Not Easy Being Green
Until last week the Minnesota Vikings' Dennis Green had been considered in most quarters a competent and intelligent coach, albeit one whose postseason failures had kept him from ranking among the NFL's elite. But then bits and pieces of his book, No Room for Crybabies, which was released early this week, revealed another side of him: the Mad Bomber of Minnesota.
As of Monday afternoon Green was backing away from the venomous attack on Vikings ownership that makes up the final 10 pages of his book. Everything about those final pages is strange. His plan to stage a hostile takeover of 30% of Vikings stock, which would make him the principal owner, is strange. His threat that he will sue two owners with whom he's had a stormy relationship unless they sell him their 10% shares of the club for $12.6 million apiece is strange. His subsequent characterization of the controversial 10 pages as "a business proposal and not a personal attack" is strange. His timing in releasing a contentious book in the middle of a successful season (the Vikes are 6-2) is strange. And Green's professed shock that his literary offensive became such a hot topic (at one point he described his plan as merely "thinking out loud") is strange.
As of Monday it appeared that Green may have had an ally in the admittedly perplexed person of Vikings president and CEO Roger Headrick. Headrick, who is also on Minnesota's board of directors, is angry that Green wrote the book but believes the coach will not be fired before the end of the year. If Green's job is in jeopardy after the season, Headrick believes he can save it. "I've prevailed before with the board," said Headrick, "and I think I can prevail again."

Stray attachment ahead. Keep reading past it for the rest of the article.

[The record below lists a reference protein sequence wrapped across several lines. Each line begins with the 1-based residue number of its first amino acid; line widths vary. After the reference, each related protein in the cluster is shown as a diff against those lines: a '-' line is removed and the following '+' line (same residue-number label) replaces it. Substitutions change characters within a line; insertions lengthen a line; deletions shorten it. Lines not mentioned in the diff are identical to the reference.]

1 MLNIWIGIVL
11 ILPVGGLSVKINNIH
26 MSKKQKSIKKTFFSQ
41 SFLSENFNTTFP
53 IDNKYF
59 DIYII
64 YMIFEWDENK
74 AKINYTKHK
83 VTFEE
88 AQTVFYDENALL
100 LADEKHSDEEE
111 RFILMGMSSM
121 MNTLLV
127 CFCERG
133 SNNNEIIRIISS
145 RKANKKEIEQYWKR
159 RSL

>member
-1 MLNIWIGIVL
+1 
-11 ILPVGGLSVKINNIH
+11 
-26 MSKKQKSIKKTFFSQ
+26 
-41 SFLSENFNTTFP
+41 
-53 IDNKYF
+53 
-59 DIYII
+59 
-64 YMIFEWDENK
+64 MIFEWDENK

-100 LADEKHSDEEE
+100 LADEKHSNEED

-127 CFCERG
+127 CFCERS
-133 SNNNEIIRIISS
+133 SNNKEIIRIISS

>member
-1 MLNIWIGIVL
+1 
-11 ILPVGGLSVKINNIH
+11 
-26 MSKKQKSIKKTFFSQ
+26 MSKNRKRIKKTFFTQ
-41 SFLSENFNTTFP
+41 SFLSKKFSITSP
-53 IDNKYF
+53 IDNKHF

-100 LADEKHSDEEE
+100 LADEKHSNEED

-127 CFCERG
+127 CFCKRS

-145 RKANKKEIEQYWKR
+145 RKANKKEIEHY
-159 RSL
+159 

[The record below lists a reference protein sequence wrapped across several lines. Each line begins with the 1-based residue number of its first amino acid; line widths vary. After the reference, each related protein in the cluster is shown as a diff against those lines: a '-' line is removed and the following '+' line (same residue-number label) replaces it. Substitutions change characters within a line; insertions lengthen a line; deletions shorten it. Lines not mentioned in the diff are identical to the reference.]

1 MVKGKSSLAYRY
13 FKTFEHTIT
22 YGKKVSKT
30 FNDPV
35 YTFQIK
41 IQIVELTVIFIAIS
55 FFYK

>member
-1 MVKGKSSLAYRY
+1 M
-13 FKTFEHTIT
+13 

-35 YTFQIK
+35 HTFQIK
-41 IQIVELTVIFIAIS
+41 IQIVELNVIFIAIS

Headrick has a tough job ahead of him because a couple of owners have already weighed in against Green. Said board vice chairman Philip Maas, who, like the rest of the board's members, owns approximately 10% of the team, "My personal opinion is that he [Green] has shot himself in the foot. I know if one of my employees [in his main business, a truck dealership] did that, he'd be gone."
One wonders if Green even wants an ally. His conflicts with the board, particularly with members Jaye Dyer and Wheelock Whitney, have been public knowledge since the two approached then Notre Dame coach Lou Holtz last autumn to gauge Holtz's interest in Green's job. One theory is that Green released the book precisely because he wants to get fired. That would free him to seek a general manager-coach's position somewhere else a season before his Vikings contract runs out.
But it seems unlikely that owners would line up to hire a guy who writes bad things about his bosses and threatens to sue them. Whether or not Headrick can save Green's job, it remains to be seen if the coach's prose will poison the Vikings' season.
The Same, Only Different
According to a report in last Sunday's New York Post, the Mets are considering a plan to tear down Shea Stadium and build a "replica" of Ebbets Field, which will include, among other features, a three-section retractable roof, luxury boxes and a parking garage.
The NBA has endured its share of labor unrest in recent years, including two brief lockouts during the summer months of 1995 and '96, but has always found a way to settle its conflicts before the season tipped off in November. After league commissioner David Stern all but conceded during the September NBA meetings that the owners intend to exercise their option to reopen the current collective bargaining agreement next April, however, those two loathsome labor words—lockout and decertification—are again making stomachs churn around the league.